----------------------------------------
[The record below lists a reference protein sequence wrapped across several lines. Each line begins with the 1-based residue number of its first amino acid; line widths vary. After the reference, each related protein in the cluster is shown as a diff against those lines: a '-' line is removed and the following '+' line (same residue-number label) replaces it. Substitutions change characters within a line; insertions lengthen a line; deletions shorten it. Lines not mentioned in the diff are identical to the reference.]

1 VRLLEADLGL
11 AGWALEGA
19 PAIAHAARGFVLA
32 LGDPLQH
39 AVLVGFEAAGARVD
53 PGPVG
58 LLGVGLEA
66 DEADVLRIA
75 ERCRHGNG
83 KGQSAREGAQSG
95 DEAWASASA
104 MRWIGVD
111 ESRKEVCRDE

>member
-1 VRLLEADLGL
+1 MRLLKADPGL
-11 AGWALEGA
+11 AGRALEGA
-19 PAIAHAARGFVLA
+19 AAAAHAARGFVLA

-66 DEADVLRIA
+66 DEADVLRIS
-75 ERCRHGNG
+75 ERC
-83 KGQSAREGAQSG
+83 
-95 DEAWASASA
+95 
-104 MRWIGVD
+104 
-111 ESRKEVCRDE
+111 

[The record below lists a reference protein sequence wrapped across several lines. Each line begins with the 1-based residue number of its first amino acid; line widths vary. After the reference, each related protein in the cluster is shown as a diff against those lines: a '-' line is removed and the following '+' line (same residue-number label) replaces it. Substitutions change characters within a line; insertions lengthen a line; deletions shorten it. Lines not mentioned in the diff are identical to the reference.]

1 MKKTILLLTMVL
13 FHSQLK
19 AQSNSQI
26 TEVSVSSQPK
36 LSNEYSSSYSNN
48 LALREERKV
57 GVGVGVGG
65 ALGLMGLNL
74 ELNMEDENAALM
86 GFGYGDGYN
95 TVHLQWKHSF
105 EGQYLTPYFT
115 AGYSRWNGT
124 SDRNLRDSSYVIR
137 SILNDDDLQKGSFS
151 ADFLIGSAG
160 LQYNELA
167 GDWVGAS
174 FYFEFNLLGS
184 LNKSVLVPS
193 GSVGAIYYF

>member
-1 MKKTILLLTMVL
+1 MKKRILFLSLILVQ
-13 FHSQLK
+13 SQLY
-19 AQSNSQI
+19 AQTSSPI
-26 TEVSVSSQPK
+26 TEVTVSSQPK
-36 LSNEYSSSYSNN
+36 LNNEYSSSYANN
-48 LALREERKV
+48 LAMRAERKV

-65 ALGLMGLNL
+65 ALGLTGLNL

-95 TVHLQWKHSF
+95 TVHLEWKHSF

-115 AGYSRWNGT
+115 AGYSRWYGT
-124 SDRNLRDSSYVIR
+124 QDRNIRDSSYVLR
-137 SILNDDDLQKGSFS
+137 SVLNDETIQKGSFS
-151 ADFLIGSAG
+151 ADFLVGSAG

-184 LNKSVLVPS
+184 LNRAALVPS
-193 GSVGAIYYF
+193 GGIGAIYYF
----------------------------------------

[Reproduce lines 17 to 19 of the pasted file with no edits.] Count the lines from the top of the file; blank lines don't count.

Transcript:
+1 MRLLKADPGL
-11 AGWALEGA
+11 AGRALEGA